The Naked Facts; HISTORY the Lady Godiva Legend Has Captured the Imagination over the Centuries. Clive Upton Looks at the Truth

The Birmingham Post (England), February 6, 2009 | Go to article overview

The Naked Facts; HISTORY the Lady Godiva Legend Has Captured the Imagination over the Centuries. Clive Upton Looks at the Truth


Byline: Clive Upton

Godgifu was an Anglo-Saxon landowner and the wife of an earl in 11th-century Coventry.

As such she was unusual - in being a woman - but far from unique.

Saxon law was remarkably evenhanded in its treatment of men and women, and the property a woman brought to a marriage remained hers. Like her near contemporary, Wulfruna of Wolverhampton, Godgifu chose to bestow much of this income upon the Church, and Coventry's first cathedral (of three) was endowed by her and her husband.

As such Godgifu would probably have remained a footnote in Anglo-Saxon history. But one event transformed her reputation, translated her nameinto the more user-friendly Godiva, and made her probably the most famous Saxon of them all. Even my students, who no longer hear at school the tale of King Alfred and the cakes, have heard of Godiva's naked ride through Coventry.

Yet all of the contemporary evidence, and for more than a century after Godiva's deathin 1067, present thewomanin conventional, if pious, terms. She is, more than anything, the wife of Earl Leofric of Mercia, and therefore no more thana bit-player in 11th-century history. If WilliamofMalmesbury, themore than chatty 12th-century chronicler, had the merest inkling of a tale involving nudity, he would certainly have set it down.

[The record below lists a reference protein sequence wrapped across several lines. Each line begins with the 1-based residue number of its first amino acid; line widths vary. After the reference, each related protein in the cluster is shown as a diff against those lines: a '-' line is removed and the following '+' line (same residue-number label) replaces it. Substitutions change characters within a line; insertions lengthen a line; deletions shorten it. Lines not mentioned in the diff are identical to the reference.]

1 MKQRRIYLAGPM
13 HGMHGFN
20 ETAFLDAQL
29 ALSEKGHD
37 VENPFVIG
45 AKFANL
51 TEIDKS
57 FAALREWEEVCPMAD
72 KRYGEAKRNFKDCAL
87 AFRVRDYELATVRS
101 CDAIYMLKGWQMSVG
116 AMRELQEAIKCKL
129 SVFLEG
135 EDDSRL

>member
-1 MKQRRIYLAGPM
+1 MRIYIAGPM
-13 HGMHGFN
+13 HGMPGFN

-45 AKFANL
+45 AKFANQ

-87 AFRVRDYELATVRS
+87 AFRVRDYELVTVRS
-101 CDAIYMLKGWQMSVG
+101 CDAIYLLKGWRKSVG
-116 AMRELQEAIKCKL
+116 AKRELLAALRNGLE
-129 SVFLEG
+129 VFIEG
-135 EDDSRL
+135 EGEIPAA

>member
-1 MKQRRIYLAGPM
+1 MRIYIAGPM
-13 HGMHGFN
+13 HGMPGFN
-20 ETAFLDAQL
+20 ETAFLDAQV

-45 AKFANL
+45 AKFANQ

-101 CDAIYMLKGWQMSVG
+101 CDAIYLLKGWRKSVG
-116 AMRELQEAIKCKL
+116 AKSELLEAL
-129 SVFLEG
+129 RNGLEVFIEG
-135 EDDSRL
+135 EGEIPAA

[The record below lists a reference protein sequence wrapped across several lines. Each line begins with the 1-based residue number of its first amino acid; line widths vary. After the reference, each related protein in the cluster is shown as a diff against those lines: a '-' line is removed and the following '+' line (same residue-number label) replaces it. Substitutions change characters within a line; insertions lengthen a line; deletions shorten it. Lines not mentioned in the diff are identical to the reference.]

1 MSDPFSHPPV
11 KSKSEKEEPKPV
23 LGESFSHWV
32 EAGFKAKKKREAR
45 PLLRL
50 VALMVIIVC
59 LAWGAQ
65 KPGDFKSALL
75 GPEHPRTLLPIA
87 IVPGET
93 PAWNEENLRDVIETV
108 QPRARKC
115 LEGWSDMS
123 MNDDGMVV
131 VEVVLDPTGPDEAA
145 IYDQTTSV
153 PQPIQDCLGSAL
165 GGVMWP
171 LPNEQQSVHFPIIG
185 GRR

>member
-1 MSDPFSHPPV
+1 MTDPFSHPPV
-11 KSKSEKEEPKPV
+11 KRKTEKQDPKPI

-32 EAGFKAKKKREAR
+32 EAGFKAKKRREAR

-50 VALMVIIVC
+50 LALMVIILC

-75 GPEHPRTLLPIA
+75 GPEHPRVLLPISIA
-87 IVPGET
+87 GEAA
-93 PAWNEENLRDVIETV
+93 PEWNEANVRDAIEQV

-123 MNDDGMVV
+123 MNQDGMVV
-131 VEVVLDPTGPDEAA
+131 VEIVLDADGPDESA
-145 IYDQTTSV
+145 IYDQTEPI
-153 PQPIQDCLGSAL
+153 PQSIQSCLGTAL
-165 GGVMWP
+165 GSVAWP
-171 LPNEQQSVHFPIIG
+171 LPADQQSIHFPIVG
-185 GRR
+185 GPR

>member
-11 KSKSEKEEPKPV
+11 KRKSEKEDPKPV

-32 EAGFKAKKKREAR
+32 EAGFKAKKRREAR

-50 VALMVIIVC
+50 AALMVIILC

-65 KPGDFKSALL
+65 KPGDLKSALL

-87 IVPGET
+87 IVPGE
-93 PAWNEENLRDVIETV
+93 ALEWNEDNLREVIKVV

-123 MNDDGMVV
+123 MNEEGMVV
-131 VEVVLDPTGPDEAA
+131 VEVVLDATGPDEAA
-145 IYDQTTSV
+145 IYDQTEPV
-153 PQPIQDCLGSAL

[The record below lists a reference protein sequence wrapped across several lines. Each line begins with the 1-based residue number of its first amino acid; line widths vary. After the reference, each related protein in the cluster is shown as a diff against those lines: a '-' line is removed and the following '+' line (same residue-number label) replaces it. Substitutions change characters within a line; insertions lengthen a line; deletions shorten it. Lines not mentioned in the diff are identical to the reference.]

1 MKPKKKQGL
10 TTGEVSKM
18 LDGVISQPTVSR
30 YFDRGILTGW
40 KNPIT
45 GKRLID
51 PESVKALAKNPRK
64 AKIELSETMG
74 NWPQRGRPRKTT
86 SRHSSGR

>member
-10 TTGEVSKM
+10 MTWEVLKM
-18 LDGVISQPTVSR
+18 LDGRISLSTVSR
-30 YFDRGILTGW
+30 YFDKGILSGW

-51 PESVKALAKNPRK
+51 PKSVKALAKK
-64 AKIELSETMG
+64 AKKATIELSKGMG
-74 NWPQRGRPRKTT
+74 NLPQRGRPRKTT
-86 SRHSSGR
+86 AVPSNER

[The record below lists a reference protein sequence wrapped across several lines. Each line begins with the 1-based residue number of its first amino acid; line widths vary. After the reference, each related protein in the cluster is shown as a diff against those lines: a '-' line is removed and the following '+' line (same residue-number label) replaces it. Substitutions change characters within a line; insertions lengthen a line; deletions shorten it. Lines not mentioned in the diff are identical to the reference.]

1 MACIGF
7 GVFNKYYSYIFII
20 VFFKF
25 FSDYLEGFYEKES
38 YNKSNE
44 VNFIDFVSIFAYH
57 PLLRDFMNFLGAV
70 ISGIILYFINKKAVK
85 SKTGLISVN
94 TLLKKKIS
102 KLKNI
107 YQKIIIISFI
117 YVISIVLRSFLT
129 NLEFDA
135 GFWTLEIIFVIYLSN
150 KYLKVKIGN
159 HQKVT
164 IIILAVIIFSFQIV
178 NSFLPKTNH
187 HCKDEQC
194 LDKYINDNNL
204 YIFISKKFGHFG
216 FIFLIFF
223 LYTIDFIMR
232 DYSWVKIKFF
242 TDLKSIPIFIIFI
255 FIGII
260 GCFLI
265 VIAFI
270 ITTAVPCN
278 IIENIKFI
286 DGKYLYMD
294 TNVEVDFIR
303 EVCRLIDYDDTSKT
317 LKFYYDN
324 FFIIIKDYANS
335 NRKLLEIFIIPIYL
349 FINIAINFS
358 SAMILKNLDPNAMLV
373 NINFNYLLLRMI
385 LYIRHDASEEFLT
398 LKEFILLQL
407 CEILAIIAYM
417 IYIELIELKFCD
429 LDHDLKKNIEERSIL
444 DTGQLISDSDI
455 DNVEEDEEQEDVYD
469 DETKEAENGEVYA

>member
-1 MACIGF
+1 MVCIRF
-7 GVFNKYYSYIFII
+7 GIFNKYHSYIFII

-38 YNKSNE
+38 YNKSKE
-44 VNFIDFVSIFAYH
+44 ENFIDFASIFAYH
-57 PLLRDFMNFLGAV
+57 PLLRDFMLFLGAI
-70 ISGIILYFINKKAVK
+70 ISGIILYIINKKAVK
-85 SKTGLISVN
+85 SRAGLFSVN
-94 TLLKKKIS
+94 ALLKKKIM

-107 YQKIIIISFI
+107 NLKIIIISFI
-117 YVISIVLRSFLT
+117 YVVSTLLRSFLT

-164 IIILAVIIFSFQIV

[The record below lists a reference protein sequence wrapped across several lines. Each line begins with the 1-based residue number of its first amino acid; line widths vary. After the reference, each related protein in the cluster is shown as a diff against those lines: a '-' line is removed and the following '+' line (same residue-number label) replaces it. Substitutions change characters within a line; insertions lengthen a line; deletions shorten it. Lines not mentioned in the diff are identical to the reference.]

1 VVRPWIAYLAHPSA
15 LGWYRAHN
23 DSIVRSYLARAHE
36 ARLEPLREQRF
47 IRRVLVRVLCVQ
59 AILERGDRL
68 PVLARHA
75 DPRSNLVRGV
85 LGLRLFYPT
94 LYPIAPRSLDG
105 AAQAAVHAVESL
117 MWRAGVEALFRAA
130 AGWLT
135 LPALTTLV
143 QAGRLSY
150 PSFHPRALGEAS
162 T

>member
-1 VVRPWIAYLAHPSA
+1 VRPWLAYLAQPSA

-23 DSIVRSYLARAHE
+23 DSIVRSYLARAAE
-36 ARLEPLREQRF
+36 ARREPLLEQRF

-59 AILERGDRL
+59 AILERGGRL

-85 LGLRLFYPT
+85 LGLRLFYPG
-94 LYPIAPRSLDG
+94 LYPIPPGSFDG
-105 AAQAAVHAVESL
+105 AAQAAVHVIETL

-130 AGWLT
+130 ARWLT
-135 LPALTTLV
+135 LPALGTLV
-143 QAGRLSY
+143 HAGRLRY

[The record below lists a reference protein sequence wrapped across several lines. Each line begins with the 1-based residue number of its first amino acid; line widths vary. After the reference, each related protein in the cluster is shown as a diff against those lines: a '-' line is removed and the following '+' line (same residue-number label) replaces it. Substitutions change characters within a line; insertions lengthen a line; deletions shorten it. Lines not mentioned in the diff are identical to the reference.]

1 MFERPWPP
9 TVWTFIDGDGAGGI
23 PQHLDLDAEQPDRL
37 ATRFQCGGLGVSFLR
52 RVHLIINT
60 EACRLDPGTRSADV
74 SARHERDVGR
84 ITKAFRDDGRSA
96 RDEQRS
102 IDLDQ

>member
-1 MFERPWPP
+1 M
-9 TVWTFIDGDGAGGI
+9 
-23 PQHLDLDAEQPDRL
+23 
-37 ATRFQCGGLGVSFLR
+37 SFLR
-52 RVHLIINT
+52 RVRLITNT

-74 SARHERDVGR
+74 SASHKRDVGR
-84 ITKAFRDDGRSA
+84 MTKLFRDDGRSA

The anecdote we most associate with Godiva first turns up in the mid-13th century, 200 years after her death, in the chronicles of St Albans monastery. In the version written down by Matthew Paris, Godiva wished to challenge what Paris calls "an oppressive and shameful servitude", exacted by her husband.

MatthewPariswas against all forms of taxation, which is what he means by "servitude". Exasperated by his wife's endless pleas, Leofric off-handedly challenges her to ride naked through the Coventry market-place, "when all the people are gathered". Only thenwould he grant Coventry freedom from the tax.

Godiva takes Leofric at his word, but "releasing the braids of her hair, veiled thewhole of her body, except for her brilliant white legs." And once she had completed the task, "unseen by anyone" she returned to Leofric who granted the town exemption. The story is so fully formed and full of detail and dialogue that it must have been passed down to the St Albans' monks by others, either orally or in some earlier lost chronicle.

But there are plenty of reasons why this story does not ring true of Anglo- Saxon England. For one thing, as Coventry's landowner, Godiva already had the right to exempt her people from taxation herself. For another, there were no such tolls in 11th-century England anyway. The only possible tax thismight have applied towas directly levied by the king, andGodivawould have had to take her entreaties to him.

What is also odd about the tale is that Godiva rides "unseen by anyone". Was this magic, did Godiva's hair hide her face as well, or were the people of Coventry so used to women riding bare-back through the market that they never noticed? …

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